What this comes down to is a matter of identity politics: for nerd men who engage in harassment and vicious trolling of women cast in nerd movies, their very identity as nerds is at stake. For years, they have explained their position in society as that of the truly marginalized. It is they who are rejected because of what they choose to love; it is they who are persecuted and pushed aside because of their undying devotion to the kingdom of the nerd. Women don’t want them because women, naturally, aren’t nerds. And the dominance of white men in the nerd world is reinforced by harassing anyone who is not a white man until they leave.

Everything they hold dear, everything they understand about how their universe works is challenged by the presence of a woman in their world. These white nerd men are playing their own form of identity politics: protecting the power associated with their white maleness.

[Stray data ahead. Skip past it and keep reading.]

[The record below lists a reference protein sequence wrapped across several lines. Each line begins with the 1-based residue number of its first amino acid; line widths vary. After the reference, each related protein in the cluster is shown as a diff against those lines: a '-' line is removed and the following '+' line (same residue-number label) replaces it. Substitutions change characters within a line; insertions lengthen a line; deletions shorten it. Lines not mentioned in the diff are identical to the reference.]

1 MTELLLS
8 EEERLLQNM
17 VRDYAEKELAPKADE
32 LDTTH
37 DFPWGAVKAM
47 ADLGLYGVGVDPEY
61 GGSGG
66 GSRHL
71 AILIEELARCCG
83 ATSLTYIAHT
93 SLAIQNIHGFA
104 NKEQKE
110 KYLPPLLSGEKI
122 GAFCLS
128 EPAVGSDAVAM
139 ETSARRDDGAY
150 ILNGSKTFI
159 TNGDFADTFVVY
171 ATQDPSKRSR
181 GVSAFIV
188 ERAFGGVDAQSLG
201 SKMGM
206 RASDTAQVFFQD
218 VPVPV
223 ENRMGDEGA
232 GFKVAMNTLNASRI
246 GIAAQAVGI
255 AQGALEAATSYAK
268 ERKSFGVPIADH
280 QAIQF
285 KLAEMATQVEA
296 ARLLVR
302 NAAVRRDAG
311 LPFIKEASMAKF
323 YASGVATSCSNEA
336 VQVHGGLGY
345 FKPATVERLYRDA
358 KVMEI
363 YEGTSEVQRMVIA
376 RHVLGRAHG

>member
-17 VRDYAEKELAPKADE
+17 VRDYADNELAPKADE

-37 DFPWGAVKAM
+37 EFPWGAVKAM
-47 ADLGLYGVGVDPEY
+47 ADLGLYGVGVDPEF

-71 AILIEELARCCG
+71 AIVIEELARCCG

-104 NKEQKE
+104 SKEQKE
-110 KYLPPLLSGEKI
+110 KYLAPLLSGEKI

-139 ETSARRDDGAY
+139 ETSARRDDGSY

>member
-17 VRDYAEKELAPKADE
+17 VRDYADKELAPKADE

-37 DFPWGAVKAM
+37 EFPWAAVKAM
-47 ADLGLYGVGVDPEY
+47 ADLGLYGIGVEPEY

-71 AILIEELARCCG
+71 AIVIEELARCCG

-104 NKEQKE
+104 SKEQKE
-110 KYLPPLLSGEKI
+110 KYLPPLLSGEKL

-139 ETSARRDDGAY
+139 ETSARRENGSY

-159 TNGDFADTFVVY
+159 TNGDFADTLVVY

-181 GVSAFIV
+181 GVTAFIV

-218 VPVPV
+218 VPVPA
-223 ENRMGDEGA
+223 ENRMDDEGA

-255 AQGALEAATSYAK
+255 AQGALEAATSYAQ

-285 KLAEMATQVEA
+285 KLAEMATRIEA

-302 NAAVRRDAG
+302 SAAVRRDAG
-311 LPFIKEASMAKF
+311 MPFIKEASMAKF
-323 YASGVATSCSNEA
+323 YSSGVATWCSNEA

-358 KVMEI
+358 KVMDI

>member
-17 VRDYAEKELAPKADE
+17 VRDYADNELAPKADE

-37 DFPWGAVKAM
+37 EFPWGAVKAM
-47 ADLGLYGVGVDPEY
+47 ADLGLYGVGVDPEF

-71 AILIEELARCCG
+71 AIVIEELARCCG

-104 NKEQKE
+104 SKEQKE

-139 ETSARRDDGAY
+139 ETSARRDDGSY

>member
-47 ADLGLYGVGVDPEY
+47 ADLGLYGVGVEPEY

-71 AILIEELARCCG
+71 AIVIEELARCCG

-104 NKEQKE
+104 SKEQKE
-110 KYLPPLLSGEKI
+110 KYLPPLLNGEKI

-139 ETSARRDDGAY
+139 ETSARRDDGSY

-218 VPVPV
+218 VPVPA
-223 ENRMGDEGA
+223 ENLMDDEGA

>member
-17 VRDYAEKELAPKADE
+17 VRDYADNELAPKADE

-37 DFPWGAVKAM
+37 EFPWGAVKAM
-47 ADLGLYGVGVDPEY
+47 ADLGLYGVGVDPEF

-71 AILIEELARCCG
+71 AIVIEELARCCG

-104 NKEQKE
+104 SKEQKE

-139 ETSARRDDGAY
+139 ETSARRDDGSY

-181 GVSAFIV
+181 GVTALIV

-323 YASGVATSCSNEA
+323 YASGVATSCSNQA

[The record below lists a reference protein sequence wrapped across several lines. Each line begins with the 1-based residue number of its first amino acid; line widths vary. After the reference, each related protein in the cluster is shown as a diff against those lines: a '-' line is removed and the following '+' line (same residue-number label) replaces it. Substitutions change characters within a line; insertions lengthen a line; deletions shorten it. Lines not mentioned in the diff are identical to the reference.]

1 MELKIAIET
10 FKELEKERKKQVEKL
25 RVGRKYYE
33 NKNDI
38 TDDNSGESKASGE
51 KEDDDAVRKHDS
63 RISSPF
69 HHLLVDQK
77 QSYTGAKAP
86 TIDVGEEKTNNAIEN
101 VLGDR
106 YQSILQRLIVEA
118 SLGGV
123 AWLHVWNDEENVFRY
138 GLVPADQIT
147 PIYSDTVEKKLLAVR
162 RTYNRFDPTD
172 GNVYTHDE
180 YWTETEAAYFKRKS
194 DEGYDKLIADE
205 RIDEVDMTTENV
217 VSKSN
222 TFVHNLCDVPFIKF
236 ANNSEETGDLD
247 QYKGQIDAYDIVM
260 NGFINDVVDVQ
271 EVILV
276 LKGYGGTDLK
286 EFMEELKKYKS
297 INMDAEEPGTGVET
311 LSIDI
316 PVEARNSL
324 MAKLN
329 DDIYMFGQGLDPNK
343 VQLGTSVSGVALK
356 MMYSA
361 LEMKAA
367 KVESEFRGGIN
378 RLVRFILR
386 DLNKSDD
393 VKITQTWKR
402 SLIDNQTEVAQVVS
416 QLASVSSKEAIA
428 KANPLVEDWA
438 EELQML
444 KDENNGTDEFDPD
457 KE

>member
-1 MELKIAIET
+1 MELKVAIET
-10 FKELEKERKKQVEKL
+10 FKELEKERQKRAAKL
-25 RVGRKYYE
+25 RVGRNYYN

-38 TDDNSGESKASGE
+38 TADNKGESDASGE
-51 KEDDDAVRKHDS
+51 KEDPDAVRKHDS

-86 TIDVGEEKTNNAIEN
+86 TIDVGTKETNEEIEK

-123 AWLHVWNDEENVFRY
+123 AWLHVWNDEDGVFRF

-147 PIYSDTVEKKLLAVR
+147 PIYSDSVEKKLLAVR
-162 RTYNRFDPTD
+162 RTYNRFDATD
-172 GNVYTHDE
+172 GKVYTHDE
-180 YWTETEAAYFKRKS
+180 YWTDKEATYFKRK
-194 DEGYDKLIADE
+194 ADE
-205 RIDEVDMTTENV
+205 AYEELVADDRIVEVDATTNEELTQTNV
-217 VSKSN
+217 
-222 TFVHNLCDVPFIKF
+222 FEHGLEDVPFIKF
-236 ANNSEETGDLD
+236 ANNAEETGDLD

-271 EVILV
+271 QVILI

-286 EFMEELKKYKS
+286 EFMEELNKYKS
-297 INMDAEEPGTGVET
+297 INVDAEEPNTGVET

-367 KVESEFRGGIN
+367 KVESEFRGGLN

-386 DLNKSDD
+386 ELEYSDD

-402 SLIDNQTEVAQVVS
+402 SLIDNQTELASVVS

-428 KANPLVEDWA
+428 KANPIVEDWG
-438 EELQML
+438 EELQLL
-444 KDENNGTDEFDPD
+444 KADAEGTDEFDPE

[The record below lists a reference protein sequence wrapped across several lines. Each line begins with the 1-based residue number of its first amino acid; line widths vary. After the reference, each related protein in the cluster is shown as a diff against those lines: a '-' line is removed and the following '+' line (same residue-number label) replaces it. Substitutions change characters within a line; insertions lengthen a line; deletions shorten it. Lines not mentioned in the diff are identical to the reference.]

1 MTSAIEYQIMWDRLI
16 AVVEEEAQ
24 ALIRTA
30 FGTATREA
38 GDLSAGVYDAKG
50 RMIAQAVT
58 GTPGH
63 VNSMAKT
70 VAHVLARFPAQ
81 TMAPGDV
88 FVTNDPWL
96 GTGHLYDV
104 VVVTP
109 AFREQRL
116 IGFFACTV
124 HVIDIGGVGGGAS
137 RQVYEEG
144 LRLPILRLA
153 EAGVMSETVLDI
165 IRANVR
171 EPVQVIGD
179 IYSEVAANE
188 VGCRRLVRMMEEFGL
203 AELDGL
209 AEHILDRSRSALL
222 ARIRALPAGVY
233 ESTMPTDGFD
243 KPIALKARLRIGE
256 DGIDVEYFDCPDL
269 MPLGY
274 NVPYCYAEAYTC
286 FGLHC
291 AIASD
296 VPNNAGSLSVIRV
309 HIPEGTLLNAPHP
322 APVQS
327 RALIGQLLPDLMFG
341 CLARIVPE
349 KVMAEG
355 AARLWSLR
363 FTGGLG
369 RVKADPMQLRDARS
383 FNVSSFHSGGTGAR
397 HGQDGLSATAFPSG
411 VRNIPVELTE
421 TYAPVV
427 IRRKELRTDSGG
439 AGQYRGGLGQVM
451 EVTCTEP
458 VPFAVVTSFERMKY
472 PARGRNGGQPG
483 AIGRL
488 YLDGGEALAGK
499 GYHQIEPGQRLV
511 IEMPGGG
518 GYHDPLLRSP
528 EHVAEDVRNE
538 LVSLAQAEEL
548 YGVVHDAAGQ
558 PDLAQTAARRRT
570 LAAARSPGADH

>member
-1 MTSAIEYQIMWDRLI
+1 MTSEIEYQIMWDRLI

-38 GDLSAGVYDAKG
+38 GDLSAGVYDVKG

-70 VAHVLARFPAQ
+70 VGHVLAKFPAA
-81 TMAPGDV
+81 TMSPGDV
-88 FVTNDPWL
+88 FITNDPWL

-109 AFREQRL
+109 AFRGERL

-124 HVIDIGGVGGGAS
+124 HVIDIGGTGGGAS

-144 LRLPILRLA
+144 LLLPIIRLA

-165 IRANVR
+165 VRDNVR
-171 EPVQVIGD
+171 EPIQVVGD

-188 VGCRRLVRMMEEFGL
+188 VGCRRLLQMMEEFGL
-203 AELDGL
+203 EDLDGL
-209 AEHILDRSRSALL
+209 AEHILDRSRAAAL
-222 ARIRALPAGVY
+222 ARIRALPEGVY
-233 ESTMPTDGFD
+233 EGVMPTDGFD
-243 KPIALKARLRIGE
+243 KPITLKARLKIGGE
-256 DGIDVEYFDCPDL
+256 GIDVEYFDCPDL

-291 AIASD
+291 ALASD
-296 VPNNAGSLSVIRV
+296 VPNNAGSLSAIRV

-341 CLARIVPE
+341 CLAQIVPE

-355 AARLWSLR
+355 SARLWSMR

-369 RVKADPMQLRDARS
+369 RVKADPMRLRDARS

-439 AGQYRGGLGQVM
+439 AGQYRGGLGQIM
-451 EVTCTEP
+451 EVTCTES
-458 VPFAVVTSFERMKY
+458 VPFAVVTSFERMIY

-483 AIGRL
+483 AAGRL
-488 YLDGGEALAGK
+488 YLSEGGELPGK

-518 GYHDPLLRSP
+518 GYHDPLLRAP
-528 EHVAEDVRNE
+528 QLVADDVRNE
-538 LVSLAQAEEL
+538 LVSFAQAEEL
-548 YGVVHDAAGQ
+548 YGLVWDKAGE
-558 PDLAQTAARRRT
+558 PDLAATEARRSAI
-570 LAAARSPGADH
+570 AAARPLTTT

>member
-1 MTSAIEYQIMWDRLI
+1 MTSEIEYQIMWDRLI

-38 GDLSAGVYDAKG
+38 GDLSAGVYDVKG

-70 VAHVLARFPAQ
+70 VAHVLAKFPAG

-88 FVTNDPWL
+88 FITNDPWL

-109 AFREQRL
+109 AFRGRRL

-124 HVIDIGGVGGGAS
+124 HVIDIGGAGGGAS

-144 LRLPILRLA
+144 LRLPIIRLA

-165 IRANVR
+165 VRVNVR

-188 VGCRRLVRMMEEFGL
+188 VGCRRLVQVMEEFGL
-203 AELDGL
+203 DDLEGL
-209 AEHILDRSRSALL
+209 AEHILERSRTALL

The casting of women in these previously male roles, and the cast of Black actors in previously white roles, reminds nerd men that they are rejected not because of their interests and their hobbies, but because they are assholes who use dominance and harassment to get their way. Their position in the world is lonely not because “women aren’t nerds” but because nerd women, surprise, don’t appreciate harassment and doxxing when they engage in nerd culture. And each new casting reminds them that they do not have the power they thought they did over the nerd market and nerd fandom.

The backlash of the nerd men is currently the cost of doing business as women in the world. It is a price that hangs over every casting decision, every script that gets green-lit, every directorial decision. But the more this work becomes normalized, the tinier the subset of upset nerd men will become. White men might not be able to handle the power of women, but this turn in Hollywood increasingly shows that they will need to.